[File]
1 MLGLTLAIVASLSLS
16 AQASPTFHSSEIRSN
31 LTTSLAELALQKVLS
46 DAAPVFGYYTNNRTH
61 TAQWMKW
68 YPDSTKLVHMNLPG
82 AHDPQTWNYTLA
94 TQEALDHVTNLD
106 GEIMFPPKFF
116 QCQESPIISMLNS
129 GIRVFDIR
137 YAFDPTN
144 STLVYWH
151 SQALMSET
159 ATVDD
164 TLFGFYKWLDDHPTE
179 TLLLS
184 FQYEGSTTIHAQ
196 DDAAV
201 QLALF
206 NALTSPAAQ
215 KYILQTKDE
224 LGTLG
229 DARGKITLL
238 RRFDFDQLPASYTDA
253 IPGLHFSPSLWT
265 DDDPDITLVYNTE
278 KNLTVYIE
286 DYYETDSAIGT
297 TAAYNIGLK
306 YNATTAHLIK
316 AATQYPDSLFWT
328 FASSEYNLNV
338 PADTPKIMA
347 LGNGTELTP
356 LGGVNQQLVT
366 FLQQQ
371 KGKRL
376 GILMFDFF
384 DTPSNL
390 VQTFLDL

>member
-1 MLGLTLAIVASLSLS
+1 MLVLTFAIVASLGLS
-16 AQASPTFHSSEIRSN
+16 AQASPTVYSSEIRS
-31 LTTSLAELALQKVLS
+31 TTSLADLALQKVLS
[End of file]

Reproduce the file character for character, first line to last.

1 MLGLTLAIVASLSLS
16 AQASPTFHSSEIRSN
31 LTTSLAELALQKVLS
46 DAAPVFGYYTNNRTH
61 TAQWMKW
68 YPDSTKLVHMNLPG
82 AHDPQTWNYTLA
94 TQEALDHVTNLD
106 GEIMFPPKFF
116 QCQESPIISMLNS
129 GIRVFDIR
137 YAFDPTN
144 STLVYWH
151 SQALMSET
159 ATVDD
164 TLFGFYKWLDDHPTE
179 TLLLS
184 FQYEGSTTIHAQ
196 DDAAV
201 QLALF
206 NALTSPAAQ
215 KYILQTKDE
224 LGTLG
229 DARGKITLL
238 RRFDFDQLPASYTDA
253 IPGLHFSPSLWT
265 DDDPDITLVYNTE
278 KNLTVYIE
286 DYYETDSAIGT
297 TAAYNIGLK
306 YNATTAHLIK
316 AATQYPDSLFWT
328 FASSEYNLNV
338 PADTPKIMA
347 LGNGTELTP
356 LGGVNQQLVT
366 FLQQQ
371 KGKRL
376 GILMFDFF
384 DTPSNL
390 VQTFLDL

>member
-1 MLGLTLAIVASLSLS
+1 MLVLTFAIVASLGLS
-16 AQASPTFHSSEIRSN
+16 AQASPTVYSSEIRS
-31 LTTSLAELALQKVLS
+31 TTSLADLALQKVLS